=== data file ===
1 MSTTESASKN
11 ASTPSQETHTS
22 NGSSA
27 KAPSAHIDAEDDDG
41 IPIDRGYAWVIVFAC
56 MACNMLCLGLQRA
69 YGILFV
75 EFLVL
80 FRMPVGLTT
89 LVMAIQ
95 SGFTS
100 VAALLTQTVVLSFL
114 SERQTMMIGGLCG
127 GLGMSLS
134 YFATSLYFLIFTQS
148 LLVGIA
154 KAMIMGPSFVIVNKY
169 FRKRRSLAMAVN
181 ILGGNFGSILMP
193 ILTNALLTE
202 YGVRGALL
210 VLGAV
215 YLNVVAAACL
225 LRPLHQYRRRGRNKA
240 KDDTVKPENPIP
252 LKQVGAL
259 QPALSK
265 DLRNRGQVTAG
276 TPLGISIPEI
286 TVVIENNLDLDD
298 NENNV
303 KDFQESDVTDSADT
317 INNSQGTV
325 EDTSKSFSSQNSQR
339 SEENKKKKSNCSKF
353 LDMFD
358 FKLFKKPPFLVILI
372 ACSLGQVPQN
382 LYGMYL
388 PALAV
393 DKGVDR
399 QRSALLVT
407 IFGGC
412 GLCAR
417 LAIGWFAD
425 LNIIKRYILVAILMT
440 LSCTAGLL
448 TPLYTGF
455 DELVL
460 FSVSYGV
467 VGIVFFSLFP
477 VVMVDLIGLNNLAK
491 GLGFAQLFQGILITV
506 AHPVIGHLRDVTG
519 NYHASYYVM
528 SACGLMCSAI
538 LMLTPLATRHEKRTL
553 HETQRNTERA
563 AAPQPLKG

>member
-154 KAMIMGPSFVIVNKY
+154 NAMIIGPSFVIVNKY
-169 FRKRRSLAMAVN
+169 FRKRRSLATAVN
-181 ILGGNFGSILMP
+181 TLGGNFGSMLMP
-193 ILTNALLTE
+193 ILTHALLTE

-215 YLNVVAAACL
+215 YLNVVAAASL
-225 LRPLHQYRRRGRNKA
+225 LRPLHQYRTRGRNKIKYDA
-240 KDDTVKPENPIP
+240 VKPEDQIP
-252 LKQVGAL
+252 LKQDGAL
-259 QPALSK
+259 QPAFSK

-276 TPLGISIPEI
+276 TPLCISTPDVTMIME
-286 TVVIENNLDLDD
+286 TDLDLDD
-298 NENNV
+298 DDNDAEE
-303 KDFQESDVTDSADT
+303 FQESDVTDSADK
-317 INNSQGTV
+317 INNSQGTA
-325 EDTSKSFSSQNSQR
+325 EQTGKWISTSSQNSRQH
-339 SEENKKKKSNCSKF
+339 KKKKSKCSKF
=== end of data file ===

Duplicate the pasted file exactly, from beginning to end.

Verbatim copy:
1 MSTTESASKN
11 ASTPSQETHTS
22 NGSSA
27 KAPSAHIDAEDDDG
41 IPIDRGYAWVIVFAC
56 MACNMLCLGLQRA
69 YGILFV
75 EFLVL
80 FRMPVGLTT
89 LVMAIQ
95 SGFTS
100 VAALLTQTVVLSFL
114 SERQTMMIGGLCG
127 GLGMSLS
134 YFATSLYFLIFTQS
148 LLVGIA
154 KAMIMGPSFVIVNKY
169 FRKRRSLAMAVN
181 ILGGNFGSILMP
193 ILTNALLTE
202 YGVRGALL
210 VLGAV
215 YLNVVAAACL
225 LRPLHQYRRRGRNKA
240 KDDTVKPENPIP
252 LKQVGAL
259 QPALSK
265 DLRNRGQVTAG
276 TPLGISIPEI
286 TVVIENNLDLDD
298 NENNV
303 KDFQESDVTDSADT
317 INNSQGTV
325 EDTSKSFSSQNSQR
339 SEENKKKKSNCSKF
353 LDMFD
358 FKLFKKPPFLVILI
372 ACSLGQVPQN
382 LYGMYL
388 PALAV
393 DKGVDR
399 QRSALLVT
407 IFGGC
412 GLCAR
417 LAIGWFAD
425 LNIIKRYILVAILMT
440 LSCTAGLL
448 TPLYTGF
455 DELVL
460 FSVSYGV
467 VGIVFFSLFP
477 VVMVDLIGLNNLAK
491 GLGFAQLFQGILITV
506 AHPVIGHLRDVTG
519 NYHASYYVM
528 SACGLMCSAI
538 LMLTPLATRHEKRTL
553 HETQRNTERA
563 AAPQPLKG

>member
-154 KAMIMGPSFVIVNKY
+154 NAMIIGPSFVIVNKY
-169 FRKRRSLAMAVN
+169 FRKRRSLATAVN
-181 ILGGNFGSILMP
+181 TLGGNFGSMLMP
-193 ILTNALLTE
+193 ILTHALLTE

-215 YLNVVAAACL
+215 YLNVVAAASL
-225 LRPLHQYRRRGRNKA
+225 LRPLHQYRTRGRNKIKYDA
-240 KDDTVKPENPIP
+240 VKPEDQIP
-252 LKQVGAL
+252 LKQDGAL
-259 QPALSK
+259 QPAFSK

-276 TPLGISIPEI
+276 TPLCISTPDVTMIME
-286 TVVIENNLDLDD
+286 TDLDLDD
-298 NENNV
+298 DDNDAEE
-303 KDFQESDVTDSADT
+303 FQESDVTDSADK
-317 INNSQGTV
+317 INNSQGTA
-325 EDTSKSFSSQNSQR
+325 EQTGKWISTSSQNSRQH
-339 SEENKKKKSNCSKF
+339 KKKKSKCSKF